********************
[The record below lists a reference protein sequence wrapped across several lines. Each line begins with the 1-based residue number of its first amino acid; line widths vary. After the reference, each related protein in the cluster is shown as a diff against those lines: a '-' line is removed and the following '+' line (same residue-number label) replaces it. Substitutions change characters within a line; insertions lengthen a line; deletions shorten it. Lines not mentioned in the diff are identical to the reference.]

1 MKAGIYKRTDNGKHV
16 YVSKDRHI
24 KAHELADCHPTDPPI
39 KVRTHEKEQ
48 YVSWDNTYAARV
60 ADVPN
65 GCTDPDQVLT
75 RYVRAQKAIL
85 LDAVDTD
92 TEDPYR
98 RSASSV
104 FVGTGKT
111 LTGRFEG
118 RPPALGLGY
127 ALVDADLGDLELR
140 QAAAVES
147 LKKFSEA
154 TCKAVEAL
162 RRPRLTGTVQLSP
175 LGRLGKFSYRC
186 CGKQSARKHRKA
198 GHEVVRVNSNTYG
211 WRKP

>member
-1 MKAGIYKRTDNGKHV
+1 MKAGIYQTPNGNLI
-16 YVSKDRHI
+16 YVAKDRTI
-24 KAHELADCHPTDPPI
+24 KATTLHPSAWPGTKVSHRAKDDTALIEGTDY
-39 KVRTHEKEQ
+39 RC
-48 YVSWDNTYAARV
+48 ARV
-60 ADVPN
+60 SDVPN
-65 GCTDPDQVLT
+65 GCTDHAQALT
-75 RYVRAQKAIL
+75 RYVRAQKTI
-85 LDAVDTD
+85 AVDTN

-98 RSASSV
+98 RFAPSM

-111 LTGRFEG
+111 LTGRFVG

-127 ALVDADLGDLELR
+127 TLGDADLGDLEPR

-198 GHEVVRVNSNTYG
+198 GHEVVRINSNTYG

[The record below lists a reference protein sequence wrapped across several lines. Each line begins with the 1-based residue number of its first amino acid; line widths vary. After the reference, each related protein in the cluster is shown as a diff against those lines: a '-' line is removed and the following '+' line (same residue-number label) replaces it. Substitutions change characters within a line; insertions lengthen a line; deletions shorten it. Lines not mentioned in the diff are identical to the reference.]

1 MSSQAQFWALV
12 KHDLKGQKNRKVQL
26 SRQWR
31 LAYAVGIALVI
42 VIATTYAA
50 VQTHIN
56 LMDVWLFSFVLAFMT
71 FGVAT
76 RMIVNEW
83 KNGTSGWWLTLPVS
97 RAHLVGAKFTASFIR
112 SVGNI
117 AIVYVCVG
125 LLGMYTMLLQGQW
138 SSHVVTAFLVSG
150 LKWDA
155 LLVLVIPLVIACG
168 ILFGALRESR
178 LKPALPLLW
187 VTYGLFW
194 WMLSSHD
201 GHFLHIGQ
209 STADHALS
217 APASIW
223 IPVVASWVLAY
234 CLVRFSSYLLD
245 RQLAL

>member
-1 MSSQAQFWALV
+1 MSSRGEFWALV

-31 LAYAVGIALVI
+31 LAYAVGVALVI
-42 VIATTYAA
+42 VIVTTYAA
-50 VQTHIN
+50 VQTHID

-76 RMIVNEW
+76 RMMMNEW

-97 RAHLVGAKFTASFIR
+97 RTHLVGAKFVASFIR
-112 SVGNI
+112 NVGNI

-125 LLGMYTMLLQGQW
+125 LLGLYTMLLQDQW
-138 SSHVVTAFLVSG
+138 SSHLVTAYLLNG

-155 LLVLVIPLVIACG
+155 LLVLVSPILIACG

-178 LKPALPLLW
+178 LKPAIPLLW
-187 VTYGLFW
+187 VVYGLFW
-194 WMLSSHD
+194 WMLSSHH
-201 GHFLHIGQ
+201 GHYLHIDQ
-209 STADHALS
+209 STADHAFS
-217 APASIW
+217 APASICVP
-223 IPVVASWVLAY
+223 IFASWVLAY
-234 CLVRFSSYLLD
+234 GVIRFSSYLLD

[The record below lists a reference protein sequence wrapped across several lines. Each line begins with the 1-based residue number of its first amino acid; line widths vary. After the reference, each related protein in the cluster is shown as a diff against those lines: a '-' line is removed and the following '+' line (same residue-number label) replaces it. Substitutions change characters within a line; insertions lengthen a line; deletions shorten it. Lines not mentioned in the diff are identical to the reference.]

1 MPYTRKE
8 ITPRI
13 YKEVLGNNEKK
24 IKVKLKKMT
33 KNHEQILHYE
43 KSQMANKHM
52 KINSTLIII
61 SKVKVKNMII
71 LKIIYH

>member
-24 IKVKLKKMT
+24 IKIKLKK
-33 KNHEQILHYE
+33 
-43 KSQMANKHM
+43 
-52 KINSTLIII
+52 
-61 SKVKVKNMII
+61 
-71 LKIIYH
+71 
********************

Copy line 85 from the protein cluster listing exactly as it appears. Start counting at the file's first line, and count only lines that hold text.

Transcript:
-42 VIATTYAA